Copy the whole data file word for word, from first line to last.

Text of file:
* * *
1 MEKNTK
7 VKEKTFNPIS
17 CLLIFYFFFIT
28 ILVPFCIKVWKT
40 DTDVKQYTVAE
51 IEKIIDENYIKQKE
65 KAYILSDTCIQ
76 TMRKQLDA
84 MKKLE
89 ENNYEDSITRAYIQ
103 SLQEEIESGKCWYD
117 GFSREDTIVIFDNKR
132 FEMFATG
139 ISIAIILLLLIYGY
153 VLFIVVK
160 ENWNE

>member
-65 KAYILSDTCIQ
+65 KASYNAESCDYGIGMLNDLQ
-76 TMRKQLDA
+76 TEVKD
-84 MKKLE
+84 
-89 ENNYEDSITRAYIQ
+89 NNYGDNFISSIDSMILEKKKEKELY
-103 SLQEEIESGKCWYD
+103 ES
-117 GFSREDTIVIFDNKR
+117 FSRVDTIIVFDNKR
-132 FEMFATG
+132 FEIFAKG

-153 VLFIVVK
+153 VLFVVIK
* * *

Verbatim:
1 MEKNTK
7 VKEKTFNPIS
17 CLLIFYFFFIT
28 ILVPFCIKVWKT
40 DTDVKQYTVAE
51 IEKIIDENYIKQKE
65 KAYILSDTCIQ
76 TMRKQLDA
84 MKKLE
89 ENNYEDSITRAYIQ
103 SLQEEIESGKCWYD
117 GFSREDTIVIFDNKR
132 FEMFATG
139 ISIAIILLLLIYGY
153 VLFIVVK
160 ENWNE

>member
-65 KAYILSDTCIQ
+65 KASYNAESCDYGIGMLNDLQ
-76 TMRKQLDA
+76 TEVKD
-84 MKKLE
+84 
-89 ENNYEDSITRAYIQ
+89 NNYGDNFISSIDSMILEKKKEKELY
-103 SLQEEIESGKCWYD
+103 ES
-117 GFSREDTIVIFDNKR
+117 FSRVDTIIVFDNKR
-132 FEMFATG
+132 FEIFAKG

-153 VLFIVVK
+153 VLFVVIK